Detroit boil water advisory lifted, officials investigating possible of old pipes

The boil water advisory has been lifted for downtown Detroit but concerns about how and why it happened remain.

"Everything is safe now go back to normal. Get rid of that bottled water and start using your tap," said Gary Brown, director of the Detroit Water and Sewerage Department.

After a 42 inch water main break late Saturday forced a boil water advisory for downtown Detroit, city officials announced Tuesday -- two days earlier than initially expected -- that the advisory is no longer needed.

"No one has been out of water service. The inconvenience has been the boil water alert and that only lasted for two days," Brown said.

Since the advisory has been lifted its a sigh of relief for Checker Bar, like so many downtown businesses. This bar was gearing up to welcome thousands of visitors in town for the start of the North American International Auto Show.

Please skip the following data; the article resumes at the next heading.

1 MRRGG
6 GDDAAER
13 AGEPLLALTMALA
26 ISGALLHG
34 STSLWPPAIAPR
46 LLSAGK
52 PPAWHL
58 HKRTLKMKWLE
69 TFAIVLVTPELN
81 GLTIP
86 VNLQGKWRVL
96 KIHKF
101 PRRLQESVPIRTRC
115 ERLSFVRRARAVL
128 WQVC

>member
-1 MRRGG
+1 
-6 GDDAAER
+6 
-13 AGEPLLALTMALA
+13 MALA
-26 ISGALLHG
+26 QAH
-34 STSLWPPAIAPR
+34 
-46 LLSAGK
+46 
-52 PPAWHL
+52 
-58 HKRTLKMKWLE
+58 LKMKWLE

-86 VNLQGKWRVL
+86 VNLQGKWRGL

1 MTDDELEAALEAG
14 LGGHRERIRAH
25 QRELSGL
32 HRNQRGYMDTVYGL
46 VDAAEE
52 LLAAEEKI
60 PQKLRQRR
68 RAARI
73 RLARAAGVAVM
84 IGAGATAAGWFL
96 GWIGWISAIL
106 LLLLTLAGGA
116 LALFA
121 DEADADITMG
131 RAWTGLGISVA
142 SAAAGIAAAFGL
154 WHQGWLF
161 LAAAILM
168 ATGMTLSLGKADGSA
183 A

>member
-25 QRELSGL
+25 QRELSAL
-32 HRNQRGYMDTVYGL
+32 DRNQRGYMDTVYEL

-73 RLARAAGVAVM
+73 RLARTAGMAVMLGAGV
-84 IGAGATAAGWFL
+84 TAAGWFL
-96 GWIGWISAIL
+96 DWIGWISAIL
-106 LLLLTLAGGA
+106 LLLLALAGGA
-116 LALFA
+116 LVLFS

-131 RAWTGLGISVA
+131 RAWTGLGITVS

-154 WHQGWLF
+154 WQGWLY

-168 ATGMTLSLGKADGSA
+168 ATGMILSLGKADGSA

"Almost a full day of business lost," said David Greggory with Checker Bar. 

"We certainly apologize to our guests that are here for the auto show," Brown said.

City officials said the water main break is still being repaired as back-up pipes work to provide water. The cause of the break is still unknown, but some question if the age of the pipe was the culprit.

"The oldest portions of the system that were put in in the late1800s are still in ground because for decades, there wasn't much investment put into the system. The good news is today, we're putting more than $100 million a year into rebuilding our system," Brown said.

As businesses like this work to recover from the water main break some workers have this message for city leaders.

"We need to make sure our infrastructure is functioning and working, from the roads to the pipes to the electric because I've been down 14 years and I can say every time we see a growth burst, we tend to see failures come with it as far as the infrastructure," Greggory said.